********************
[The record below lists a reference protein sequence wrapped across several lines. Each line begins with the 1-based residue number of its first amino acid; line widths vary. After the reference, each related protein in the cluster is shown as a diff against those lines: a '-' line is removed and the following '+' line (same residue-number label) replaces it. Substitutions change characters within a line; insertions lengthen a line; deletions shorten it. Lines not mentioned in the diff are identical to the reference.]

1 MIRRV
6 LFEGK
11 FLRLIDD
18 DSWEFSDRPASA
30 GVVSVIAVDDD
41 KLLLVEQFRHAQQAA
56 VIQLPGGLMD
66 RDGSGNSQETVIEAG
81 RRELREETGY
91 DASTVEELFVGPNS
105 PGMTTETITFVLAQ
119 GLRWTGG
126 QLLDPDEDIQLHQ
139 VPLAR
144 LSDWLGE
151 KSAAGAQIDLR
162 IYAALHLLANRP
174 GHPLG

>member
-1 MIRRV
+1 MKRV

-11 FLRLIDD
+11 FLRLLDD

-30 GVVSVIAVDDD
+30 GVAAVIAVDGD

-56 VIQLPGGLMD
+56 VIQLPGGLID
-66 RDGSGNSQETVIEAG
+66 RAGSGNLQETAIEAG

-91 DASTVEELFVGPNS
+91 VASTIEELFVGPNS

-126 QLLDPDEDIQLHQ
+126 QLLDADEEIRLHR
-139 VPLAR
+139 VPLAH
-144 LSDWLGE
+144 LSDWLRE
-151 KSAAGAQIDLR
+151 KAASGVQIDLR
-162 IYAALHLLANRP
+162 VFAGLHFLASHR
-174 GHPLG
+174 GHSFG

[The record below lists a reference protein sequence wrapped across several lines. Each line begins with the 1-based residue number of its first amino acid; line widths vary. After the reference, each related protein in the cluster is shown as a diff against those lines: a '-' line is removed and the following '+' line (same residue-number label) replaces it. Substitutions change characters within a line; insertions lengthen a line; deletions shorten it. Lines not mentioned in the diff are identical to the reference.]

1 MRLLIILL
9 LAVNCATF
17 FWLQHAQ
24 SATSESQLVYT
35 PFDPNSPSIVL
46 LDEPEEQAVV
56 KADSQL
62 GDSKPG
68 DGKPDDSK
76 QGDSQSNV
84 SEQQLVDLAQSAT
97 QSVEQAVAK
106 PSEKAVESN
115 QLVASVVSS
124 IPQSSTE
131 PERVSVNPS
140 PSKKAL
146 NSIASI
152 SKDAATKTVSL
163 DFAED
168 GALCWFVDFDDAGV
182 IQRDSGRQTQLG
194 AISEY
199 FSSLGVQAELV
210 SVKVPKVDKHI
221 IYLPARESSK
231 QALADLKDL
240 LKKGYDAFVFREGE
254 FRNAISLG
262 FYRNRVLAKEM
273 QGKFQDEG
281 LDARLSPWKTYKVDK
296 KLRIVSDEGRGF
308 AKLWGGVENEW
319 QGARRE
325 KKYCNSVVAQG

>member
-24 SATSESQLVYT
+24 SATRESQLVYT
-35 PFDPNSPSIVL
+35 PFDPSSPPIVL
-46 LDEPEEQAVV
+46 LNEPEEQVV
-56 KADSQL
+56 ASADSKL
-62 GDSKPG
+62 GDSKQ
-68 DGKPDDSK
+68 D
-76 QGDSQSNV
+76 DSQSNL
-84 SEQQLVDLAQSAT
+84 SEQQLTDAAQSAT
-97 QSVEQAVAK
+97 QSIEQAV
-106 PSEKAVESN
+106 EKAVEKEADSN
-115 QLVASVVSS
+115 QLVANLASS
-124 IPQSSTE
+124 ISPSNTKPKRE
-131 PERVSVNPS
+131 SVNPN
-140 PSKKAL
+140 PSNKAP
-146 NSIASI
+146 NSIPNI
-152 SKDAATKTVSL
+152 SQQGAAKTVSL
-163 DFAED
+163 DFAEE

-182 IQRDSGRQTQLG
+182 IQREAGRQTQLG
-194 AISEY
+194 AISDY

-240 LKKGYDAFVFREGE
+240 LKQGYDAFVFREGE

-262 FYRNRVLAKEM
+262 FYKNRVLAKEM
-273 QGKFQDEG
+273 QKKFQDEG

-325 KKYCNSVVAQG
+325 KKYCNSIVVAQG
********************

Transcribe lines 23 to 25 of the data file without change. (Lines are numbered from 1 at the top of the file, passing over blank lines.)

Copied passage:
-11 FLRLIDD
+11 FLRLLDD

-30 GVVSVIAVDDD